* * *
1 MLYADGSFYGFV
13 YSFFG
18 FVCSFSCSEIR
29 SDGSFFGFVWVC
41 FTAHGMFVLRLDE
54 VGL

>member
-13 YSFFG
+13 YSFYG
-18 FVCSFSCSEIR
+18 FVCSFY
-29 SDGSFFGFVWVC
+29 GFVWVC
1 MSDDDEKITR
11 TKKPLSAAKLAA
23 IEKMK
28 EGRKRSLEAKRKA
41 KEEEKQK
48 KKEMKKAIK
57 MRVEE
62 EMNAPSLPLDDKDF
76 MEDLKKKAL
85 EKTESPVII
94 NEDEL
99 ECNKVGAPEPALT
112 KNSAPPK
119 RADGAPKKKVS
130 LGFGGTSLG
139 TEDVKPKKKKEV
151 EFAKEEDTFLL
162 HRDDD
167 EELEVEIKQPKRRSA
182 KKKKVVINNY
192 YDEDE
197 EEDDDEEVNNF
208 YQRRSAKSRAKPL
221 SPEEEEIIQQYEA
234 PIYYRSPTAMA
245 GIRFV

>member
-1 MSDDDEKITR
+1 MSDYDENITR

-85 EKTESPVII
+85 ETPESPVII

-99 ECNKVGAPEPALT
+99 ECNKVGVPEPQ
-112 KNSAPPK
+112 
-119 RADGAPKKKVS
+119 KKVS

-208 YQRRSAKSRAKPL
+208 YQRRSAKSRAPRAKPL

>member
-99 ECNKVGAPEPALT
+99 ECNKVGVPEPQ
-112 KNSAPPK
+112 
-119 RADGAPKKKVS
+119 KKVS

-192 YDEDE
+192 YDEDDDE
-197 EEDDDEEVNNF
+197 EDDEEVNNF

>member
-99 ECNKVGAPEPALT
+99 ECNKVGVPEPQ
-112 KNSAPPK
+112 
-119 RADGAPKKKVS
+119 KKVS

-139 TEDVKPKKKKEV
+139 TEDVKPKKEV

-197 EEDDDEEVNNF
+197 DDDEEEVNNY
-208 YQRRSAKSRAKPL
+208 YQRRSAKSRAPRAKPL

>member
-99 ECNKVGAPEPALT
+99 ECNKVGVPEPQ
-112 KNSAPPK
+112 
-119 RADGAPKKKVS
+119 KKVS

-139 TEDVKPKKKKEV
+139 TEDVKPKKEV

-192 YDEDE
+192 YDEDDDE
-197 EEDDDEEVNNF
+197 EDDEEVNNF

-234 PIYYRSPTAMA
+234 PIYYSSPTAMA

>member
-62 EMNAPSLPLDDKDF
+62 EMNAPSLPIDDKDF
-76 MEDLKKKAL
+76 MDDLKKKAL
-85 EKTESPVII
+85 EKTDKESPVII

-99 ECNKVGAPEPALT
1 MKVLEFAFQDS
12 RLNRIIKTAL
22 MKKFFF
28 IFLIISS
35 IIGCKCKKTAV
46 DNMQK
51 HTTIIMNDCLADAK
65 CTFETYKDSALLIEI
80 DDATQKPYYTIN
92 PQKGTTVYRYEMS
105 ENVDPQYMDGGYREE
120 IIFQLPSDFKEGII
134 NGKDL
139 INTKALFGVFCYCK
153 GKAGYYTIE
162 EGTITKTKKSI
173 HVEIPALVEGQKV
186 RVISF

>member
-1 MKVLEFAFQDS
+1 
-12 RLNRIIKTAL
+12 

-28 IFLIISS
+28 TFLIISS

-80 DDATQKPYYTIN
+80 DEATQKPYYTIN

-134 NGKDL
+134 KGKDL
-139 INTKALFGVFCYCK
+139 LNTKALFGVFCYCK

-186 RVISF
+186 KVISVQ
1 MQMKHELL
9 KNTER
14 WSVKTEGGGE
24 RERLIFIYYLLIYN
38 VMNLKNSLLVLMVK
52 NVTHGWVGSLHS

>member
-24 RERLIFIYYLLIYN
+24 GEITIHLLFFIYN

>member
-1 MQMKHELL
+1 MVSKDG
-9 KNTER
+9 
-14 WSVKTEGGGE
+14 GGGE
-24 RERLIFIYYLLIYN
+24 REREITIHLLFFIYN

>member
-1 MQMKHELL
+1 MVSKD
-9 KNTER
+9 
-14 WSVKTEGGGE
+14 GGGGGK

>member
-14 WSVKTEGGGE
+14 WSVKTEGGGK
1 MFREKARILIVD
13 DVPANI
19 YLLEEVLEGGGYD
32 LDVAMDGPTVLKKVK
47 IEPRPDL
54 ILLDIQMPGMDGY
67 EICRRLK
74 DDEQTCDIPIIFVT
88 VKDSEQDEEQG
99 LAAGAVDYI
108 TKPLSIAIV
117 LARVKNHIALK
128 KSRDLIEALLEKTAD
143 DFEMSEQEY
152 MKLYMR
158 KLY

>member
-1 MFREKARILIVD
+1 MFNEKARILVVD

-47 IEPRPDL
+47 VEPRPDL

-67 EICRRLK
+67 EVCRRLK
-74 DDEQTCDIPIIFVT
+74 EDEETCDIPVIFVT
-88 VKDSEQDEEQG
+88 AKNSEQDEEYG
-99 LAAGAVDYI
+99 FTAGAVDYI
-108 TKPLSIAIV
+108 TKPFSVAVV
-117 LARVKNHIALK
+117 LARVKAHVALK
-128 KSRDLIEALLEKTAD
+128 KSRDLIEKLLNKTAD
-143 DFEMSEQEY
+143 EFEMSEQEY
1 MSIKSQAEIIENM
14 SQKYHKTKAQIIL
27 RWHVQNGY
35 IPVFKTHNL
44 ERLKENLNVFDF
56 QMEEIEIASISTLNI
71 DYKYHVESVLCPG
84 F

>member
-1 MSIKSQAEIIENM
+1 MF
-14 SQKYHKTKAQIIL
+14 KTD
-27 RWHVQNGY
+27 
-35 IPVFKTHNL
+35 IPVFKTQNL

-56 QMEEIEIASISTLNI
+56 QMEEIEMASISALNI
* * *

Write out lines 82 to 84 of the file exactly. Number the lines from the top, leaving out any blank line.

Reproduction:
-119 RADGAPKKKVS
+119 KKVS

-139 TEDVKPKKKKEV